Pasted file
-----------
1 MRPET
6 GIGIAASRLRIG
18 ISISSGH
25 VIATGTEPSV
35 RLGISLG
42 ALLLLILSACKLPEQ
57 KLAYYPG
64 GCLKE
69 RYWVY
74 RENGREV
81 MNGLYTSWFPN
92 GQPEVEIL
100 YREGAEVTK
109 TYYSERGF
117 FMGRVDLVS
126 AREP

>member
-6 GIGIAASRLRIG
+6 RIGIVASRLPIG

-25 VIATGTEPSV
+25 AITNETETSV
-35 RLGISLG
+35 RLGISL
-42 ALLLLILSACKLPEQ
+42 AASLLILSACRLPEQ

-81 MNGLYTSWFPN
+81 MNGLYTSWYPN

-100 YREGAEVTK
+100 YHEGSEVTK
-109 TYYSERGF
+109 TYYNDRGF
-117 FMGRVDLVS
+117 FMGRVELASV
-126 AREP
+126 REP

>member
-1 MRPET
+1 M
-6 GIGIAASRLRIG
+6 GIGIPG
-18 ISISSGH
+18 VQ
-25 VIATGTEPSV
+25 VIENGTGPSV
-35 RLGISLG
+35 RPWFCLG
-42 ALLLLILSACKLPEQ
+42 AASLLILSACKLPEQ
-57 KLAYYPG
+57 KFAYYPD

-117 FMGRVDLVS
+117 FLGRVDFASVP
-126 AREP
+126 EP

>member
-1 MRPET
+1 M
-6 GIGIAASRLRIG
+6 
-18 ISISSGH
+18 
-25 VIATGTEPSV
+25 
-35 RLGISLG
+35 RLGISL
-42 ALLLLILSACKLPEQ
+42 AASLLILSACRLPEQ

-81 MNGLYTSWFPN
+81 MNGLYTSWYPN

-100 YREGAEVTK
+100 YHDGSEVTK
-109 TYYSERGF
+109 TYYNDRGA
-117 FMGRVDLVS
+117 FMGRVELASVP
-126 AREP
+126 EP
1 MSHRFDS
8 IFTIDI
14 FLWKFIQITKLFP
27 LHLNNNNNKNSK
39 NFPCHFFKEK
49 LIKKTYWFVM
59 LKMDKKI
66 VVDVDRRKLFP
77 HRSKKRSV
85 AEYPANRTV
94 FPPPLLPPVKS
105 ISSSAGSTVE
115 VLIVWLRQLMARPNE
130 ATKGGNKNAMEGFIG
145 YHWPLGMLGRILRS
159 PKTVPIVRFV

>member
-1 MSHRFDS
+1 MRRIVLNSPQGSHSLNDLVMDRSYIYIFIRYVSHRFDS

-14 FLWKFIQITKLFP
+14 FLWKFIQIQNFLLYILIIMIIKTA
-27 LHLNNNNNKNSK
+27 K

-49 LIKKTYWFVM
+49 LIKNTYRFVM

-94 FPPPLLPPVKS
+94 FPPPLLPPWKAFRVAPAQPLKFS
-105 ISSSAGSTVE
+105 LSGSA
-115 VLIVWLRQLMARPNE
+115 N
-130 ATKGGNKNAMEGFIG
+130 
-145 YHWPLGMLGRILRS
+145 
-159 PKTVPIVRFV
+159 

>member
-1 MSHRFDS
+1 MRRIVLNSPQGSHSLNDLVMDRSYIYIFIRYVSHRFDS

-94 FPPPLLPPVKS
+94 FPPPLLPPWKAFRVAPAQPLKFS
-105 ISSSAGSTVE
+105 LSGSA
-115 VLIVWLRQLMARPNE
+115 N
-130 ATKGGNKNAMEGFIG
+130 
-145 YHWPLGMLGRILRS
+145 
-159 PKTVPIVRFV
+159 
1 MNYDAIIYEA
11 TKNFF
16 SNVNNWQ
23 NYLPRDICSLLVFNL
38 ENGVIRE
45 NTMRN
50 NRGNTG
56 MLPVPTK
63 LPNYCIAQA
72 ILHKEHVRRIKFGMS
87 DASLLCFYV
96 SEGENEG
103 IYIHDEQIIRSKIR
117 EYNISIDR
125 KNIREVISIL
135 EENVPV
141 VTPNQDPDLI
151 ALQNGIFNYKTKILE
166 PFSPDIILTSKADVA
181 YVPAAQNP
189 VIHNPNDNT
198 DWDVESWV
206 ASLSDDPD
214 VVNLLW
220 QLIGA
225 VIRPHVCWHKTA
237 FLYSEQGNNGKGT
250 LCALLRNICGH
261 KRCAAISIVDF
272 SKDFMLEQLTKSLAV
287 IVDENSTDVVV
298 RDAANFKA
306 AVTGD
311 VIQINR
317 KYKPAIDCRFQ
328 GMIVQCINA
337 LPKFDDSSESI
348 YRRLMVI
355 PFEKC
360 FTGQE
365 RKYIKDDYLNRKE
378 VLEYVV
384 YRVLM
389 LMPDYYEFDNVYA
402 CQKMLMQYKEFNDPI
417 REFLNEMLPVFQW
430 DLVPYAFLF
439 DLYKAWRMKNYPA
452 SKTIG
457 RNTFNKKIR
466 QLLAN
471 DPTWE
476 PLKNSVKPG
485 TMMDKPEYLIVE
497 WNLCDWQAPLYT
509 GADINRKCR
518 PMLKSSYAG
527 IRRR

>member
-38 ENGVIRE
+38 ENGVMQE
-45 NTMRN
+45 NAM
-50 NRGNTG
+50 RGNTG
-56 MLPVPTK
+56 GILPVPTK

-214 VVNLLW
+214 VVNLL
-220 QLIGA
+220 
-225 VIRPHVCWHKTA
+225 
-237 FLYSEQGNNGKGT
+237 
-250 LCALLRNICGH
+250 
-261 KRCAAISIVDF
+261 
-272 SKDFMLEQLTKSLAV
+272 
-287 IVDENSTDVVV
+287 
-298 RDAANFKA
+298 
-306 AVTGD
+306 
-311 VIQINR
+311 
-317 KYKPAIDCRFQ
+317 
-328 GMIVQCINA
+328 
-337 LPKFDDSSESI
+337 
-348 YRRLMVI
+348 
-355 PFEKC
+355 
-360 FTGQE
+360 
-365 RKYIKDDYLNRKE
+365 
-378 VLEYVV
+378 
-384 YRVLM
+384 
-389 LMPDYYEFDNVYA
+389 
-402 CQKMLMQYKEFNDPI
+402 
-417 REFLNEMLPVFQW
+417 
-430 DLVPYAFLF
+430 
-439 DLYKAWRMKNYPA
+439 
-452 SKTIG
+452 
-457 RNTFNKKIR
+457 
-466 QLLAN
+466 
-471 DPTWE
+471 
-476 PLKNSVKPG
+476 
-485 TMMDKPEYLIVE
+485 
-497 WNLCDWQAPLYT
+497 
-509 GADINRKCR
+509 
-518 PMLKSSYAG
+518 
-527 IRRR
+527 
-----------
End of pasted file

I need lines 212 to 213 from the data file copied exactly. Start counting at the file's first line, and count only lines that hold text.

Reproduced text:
+287 
-298 RDAANFKA